"Oregon or Bust," "Manifest Destiny," or "Going Home?" What should Pa paint on their wagon? Ma wants to wait until they get to Oregon to see if it really feels like home. It is 1848, and nine-year-old Joshua McCullough and his family are joining a wagon train in St. Joseph, Missouri and traveling to the Oregon territory to claim free land and build a home. To Joshua it seems like a great adventure. Surrounded by his relatives and other travelers, Joshua says, "We now have our own little neighborhood," and he is eager to get started. Finally, the long train of 100 wagons gets moving. Joshua meets some children his own age, and being with them makes the trip more enjoyable. Then, an accident claims the life of an older man and his pet dog; people begin to die from cholera; and Joshua's own little cousin, Rachel, is strangled when her nightgown gets caught in the wagon axle. There is dust, rain, and hail on the prairie, and then cold and ice as the wagons cross the Continental Divide and the Cascade Mountains. The constant fear of an Indian attack becomes real when five missing scouts are found killed by arrows.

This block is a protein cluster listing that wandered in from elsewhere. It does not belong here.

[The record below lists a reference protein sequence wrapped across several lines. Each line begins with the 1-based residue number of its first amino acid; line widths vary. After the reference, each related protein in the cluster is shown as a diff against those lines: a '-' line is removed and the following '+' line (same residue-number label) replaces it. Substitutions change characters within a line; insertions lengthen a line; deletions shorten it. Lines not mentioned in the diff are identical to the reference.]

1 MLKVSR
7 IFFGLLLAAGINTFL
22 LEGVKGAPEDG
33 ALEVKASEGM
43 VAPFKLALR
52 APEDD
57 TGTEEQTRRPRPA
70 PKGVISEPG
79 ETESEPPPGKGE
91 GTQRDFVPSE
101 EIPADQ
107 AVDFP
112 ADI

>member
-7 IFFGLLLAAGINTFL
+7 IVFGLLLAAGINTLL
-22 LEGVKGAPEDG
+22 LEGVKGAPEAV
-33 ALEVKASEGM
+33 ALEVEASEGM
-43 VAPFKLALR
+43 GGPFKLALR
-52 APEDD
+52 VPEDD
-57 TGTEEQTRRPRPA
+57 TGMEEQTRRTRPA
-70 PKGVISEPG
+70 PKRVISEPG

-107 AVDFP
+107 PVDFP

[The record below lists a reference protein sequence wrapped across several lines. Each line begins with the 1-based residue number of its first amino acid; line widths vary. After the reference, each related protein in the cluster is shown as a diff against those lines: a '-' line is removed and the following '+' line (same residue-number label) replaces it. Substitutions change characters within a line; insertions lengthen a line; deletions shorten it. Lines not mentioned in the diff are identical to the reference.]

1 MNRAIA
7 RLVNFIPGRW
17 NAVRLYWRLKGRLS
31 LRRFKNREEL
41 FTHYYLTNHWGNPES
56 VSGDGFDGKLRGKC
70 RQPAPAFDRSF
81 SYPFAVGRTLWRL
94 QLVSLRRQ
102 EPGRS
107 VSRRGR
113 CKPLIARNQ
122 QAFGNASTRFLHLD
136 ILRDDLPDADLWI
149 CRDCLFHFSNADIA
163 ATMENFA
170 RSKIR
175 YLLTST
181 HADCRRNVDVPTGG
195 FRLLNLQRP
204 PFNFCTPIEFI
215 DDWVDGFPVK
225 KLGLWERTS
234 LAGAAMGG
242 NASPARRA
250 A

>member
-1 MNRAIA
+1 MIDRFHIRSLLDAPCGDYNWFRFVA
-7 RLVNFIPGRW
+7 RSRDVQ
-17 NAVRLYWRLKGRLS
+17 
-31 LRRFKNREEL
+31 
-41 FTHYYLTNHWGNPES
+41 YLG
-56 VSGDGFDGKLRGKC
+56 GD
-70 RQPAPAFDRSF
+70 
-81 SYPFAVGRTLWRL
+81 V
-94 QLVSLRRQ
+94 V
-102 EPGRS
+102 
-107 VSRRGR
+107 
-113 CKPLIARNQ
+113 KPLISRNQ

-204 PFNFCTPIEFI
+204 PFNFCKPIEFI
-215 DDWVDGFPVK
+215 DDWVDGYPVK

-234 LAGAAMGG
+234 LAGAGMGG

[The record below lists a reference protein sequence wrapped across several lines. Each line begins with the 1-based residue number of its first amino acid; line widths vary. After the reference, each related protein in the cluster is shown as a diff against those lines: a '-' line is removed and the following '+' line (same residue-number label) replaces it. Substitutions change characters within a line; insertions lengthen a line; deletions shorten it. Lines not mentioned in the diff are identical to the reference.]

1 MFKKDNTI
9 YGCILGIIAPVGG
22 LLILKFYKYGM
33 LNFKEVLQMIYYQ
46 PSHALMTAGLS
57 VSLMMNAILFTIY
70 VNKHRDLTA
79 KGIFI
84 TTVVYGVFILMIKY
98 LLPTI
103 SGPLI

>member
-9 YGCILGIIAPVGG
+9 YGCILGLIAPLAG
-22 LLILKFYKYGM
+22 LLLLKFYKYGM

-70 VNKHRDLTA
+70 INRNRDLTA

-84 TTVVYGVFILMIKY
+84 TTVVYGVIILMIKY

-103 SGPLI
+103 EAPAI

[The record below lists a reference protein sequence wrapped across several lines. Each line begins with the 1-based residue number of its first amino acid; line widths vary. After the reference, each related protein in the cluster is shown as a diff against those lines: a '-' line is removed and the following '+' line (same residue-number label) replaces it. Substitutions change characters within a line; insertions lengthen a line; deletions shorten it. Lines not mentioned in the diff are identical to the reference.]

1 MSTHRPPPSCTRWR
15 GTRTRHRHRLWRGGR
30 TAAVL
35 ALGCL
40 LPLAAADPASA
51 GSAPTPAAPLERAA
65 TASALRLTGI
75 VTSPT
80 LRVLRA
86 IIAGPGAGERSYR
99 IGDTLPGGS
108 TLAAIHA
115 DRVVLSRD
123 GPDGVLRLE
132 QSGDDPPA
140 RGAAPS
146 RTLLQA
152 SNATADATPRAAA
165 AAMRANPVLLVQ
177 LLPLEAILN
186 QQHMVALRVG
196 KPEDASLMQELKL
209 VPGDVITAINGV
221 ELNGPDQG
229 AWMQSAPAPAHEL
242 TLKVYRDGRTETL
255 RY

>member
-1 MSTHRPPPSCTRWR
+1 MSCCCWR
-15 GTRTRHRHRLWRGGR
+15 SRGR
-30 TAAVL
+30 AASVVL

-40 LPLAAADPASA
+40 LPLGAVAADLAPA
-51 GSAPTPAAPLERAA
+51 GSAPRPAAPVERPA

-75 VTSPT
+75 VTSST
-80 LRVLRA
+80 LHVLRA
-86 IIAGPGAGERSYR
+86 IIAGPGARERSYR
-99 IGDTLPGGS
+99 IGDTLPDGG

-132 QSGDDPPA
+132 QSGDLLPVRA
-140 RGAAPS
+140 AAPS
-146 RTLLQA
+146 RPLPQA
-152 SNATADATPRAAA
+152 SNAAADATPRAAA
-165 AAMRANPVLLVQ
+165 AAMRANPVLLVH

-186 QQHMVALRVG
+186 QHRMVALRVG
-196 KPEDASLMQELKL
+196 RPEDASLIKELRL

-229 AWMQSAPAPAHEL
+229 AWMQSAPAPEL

Still, Joshua sees things he'd never seen before including great herds of buffalo. Six months after leaving Missouri, the wagon train reaches Oregon. Joshua says, "We seem to be on top of the world, the wind blows and the leaves dance. It's so different from St. Joseph. It's green now, even in October." As the family puts up their tent, with their new found friends settling nearby, they agree to paint on their wagon, "Home. We are home." And Joshua agrees, "Those are the best words ever."
Thinking About the Book
- Look back at the first part of Joshua's diary before the trip west. Not everyone had the same reaction about going to Oregon. Discuss the reasons each of the main characters gave for staying in Missouri or for heading west.
- The book is titled Westward to Home. On page 90 Joshua writes, "Home? We left our home behind." What does "home" mean to him? How does his definition of "home" change by the end of the diary?
- Why did the wagon train have to wait until the grass "greened up" before starting out?